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Florida Congressmen Attack WikiLeaks for Posting Classified Documents

November 29, 2010 - 6:00pm

Members of Floridas congressional delegation are up in arms over the latest round of classified documents released by WikiLeaks, maintaining that the leaked information undermines American security and even calling for federal prosecution of WikiLeaks.

Members of the Florida congressional delegation attacked WikiLeaks for posting the documents on its website.

U.S. Rep. Ileana Ros-Lehtinen, who is set to chair the House Foreign Affairs Committee when Republicans take over the U.S. House in January, said on Sunday when thousands of pages of classified documents were posted:This latest release of classified and other sensitive U.S. documents by WikiLeaks is extremely irresponsible. Those who leak and publish such information are doing great harm to our nation, and are potentially putting American lives in danger.

This newest batch of documents appears to contain troves of classified reports related to our nations conduct of diplomacy and foreign policy, including reports of critical discussions with our allies, added Ros-Lehtinen. This is the everyday work-product of our officials all over the globe. This critical and highly sensitive information must be managed carefully.

It is deeply disturbing that a few individuals seem to have deemed themselves worthy of deciding that scores of classified and sensitive material should be paraded about for our enemies to review and use against us, continued Ros-Lehtinen. These leaks come at the expense of U.S. security and, potentially, American lives.

On Tuesday, Republican U.S. Rep. Vern Buchanan called for prosecution of WikiLeaks for releasing the classified documents.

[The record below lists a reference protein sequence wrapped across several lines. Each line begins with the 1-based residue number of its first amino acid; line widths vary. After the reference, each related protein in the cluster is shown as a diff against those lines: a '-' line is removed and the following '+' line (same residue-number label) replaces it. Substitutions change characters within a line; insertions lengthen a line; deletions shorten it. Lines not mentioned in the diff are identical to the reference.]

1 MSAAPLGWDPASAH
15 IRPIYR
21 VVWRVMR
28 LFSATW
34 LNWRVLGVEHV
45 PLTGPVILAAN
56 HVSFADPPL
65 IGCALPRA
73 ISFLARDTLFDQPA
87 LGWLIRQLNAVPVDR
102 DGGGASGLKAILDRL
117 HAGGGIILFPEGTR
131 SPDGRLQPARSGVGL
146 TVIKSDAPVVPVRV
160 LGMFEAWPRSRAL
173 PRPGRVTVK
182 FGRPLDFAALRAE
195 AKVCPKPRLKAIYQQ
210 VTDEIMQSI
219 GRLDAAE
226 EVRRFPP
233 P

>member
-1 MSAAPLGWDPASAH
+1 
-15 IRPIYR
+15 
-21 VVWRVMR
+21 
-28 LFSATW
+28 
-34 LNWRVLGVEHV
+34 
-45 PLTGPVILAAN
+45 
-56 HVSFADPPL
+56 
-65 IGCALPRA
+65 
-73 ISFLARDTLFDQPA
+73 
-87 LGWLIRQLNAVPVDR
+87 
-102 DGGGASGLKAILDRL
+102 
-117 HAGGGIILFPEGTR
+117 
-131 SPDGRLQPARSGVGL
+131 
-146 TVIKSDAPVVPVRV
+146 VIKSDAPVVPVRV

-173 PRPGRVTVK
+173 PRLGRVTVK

Buchanan sent U.S. Attorney General Eric Holder a letter on Tuesday, arguing that WikiLeaks violated the Espionage Act of 1917 by publishing thousands of documents online. Buchanan called for Holder and the U.S. Department of Justice to prosecute WikiLeaks.

It is vitally necessary that these leaks be plugged, and further, that those guilty of this harmful act are severely punished to avoid future leaks jeopardizing national security, wrote Buchanan.

I stand in full support of the Obama administrations future efforts to hold the individual(s) leaking classified government documents accountable for their actions, and hope you will use all tools at your disposal in this endeavor, added Buchanan.

Other congressmen from Florida joined in the criticism on Tuesday.

The disclosure of documents by Wikileaks has nothing to do with whistle-blowing or transparency, as the website would claim, and everything to do with undermining our national security and damaging foreign relations, said Republican U.S. Rep. Ander Crenshaw. I strongly support the investigation by the Department of Justice to determine whether the Wikileaks founder violated criminal law in providing these documents to news outlets. Moreover, the Office of the Director on National Intelligence (ODNI) must move quickly to assess the fallout in this case and to establish security protocols, including audit capabilities for classified networks. Congress should act quickly and schedule hearings to ensure the ODNI, the military, and the FBI have necessary counterintelligence authorities to ensure a destructive leak of this nature does not happen again.

A spokesman for U.S. Sen. George LeMieux said on Tuesday, Senator LeMieux believes the reckless dissemination of stolen classified documents hurts our countrys credibility, diplomatic efforts, and endangers those who have helped keep America safe from terrorists. He feels these leaks must stop, violators must be prosecuted, and the administration must take steps to tighten security."

The Obama administration attacked WikiLeaks for releasing the documents, with U.S. Secretary of State Hillary Clinton offering harsh words for the organization on Monday.

But WikiLeaks also had its defenders, including free-speech advocates and noninterventionist groups.